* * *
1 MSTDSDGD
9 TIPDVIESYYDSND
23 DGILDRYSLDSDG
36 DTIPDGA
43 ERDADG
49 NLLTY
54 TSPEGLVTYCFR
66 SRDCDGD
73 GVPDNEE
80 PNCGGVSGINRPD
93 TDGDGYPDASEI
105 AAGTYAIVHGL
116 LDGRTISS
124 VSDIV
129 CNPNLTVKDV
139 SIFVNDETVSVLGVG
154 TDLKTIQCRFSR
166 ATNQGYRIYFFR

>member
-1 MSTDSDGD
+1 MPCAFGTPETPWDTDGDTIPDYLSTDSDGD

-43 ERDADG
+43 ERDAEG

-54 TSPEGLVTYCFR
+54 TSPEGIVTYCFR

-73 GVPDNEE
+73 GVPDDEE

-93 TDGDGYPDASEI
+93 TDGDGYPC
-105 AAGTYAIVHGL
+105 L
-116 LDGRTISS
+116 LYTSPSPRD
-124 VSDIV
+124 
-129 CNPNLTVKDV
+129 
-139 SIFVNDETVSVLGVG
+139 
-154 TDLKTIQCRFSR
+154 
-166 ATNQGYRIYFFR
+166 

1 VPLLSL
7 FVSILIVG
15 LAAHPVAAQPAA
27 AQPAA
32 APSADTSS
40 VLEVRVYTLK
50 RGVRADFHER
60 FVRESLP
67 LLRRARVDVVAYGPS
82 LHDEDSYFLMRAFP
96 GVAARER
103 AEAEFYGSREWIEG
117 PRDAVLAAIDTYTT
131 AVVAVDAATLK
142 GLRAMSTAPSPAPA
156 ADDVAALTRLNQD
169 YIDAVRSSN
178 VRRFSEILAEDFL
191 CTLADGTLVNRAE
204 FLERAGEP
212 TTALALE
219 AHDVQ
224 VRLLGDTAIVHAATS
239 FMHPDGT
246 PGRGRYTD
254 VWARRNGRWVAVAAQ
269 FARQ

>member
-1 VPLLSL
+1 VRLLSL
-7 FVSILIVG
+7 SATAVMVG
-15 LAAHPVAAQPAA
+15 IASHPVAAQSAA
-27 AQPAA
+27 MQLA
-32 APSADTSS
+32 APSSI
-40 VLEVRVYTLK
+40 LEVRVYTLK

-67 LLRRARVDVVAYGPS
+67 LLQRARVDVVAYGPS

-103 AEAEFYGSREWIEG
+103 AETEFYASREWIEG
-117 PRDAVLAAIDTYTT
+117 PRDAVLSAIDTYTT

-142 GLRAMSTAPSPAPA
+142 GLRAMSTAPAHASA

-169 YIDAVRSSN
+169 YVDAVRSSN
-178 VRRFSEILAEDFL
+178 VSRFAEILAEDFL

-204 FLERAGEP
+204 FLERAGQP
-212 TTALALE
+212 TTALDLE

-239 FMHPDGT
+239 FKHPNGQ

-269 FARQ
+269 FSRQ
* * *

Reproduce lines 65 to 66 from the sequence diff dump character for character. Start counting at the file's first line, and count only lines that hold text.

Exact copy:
219 AHDVQ
224 VRLLGDTAIVHAATS